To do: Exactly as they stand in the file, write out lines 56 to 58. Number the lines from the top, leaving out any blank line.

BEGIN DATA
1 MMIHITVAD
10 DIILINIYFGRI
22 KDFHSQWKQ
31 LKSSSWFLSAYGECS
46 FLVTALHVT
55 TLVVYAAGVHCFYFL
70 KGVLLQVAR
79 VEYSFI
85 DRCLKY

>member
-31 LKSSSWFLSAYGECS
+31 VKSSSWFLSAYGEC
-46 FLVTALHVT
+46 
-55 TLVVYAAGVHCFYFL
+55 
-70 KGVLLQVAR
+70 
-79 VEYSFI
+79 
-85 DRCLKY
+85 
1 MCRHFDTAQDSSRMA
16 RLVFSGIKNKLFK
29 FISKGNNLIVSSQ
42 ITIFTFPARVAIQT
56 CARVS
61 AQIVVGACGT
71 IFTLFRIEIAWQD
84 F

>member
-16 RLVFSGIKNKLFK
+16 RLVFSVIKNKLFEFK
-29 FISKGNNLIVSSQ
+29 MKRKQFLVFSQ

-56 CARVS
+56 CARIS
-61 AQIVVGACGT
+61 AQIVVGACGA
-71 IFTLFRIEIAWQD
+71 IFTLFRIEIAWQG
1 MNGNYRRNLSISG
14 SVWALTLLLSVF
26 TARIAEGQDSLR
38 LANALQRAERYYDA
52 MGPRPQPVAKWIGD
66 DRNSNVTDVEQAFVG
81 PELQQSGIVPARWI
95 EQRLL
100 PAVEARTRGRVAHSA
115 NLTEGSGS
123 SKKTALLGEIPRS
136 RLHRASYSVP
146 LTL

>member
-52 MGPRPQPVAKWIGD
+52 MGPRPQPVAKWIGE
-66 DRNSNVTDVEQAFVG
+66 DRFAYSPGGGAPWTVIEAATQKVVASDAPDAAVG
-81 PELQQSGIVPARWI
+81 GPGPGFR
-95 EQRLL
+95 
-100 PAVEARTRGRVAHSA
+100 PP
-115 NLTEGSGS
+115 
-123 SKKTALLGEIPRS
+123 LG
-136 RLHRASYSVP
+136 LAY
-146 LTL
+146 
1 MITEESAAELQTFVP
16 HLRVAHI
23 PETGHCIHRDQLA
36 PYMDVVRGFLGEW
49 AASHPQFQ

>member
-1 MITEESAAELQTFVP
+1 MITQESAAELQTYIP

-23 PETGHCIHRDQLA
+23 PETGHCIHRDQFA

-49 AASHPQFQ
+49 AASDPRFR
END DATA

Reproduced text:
-52 MGPRPQPVAKWIGD
+52 MGPRPQPVAKWIGE
-66 DRNSNVTDVEQAFVG